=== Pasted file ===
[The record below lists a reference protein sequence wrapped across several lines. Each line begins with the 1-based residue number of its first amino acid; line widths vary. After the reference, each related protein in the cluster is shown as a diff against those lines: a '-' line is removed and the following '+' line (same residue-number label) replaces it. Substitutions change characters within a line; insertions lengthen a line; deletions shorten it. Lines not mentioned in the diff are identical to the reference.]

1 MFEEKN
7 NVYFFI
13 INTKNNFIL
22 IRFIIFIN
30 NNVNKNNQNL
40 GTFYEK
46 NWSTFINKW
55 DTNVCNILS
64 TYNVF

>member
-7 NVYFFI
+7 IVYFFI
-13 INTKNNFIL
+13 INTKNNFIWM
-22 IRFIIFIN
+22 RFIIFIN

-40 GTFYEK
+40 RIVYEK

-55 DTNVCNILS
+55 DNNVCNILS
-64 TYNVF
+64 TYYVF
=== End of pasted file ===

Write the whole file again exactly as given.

[The record below lists a reference protein sequence wrapped across several lines. Each line begins with the 1-based residue number of its first amino acid; line widths vary. After the reference, each related protein in the cluster is shown as a diff against those lines: a '-' line is removed and the following '+' line (same residue-number label) replaces it. Substitutions change characters within a line; insertions lengthen a line; deletions shorten it. Lines not mentioned in the diff are identical to the reference.]

1 MFEEKN
7 NVYFFI
13 INTKNNFIL
22 IRFIIFIN
30 NNVNKNNQNL
40 GTFYEK
46 NWSTFINKW
55 DTNVCNILS
64 TYNVF

>member
-7 NVYFFI
+7 IVYFFI
-13 INTKNNFIL
+13 INTKNNFIWM
-22 IRFIIFIN
+22 RFIIFIN

-40 GTFYEK
+40 RIVYEK

-55 DTNVCNILS
+55 DNNVCNILS
-64 TYNVF
+64 TYYVF